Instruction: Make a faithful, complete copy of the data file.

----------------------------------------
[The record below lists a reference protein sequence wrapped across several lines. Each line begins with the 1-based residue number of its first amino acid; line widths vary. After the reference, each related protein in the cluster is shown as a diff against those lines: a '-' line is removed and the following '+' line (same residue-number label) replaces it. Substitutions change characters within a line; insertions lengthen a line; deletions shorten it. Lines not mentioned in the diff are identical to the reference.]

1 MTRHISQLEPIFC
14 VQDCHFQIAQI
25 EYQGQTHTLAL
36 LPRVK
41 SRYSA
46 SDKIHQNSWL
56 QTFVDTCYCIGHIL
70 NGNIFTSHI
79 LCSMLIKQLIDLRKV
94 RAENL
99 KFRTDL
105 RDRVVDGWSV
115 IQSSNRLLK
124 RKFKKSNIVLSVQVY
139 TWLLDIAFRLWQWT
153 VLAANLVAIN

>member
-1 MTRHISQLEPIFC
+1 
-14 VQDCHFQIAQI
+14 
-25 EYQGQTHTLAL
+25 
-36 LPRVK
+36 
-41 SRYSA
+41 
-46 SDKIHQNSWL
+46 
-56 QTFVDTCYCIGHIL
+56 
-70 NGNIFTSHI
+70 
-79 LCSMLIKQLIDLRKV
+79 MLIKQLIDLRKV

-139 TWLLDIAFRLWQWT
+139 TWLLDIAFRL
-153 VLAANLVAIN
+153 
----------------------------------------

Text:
[The record below lists a reference protein sequence wrapped across several lines. Each line begins with the 1-based residue number of its first amino acid; line widths vary. After the reference, each related protein in the cluster is shown as a diff against those lines: a '-' line is removed and the following '+' line (same residue-number label) replaces it. Substitutions change characters within a line; insertions lengthen a line; deletions shorten it. Lines not mentioned in the diff are identical to the reference.]

1 MTRHISQLEPIFC
14 VQDCHFQIAQI
25 EYQGQTHTLAL
36 LPRVK
41 SRYSA
46 SDKIHQNSWL
56 QTFVDTCYCIGHIL
70 NGNIFTSHI
79 LCSMLIKQLIDLRKV
94 RAENL
99 KFRTDL
105 RDRVVDGWSV
115 IQSSNRLLK
124 RKFKKSNIVLSVQVY
139 TWLLDIAFRLWQWT
153 VLAANLVAIN

>member
-1 MTRHISQLEPIFC
+1 
-14 VQDCHFQIAQI
+14 
-25 EYQGQTHTLAL
+25 
-36 LPRVK
+36 
-41 SRYSA
+41 
-46 SDKIHQNSWL
+46 
-56 QTFVDTCYCIGHIL
+56 
-70 NGNIFTSHI
+70 
-79 LCSMLIKQLIDLRKV
+79 MLIKQLIDLRKV

-139 TWLLDIAFRLWQWT
+139 TWLLDIAFRL
-153 VLAANLVAIN
+153 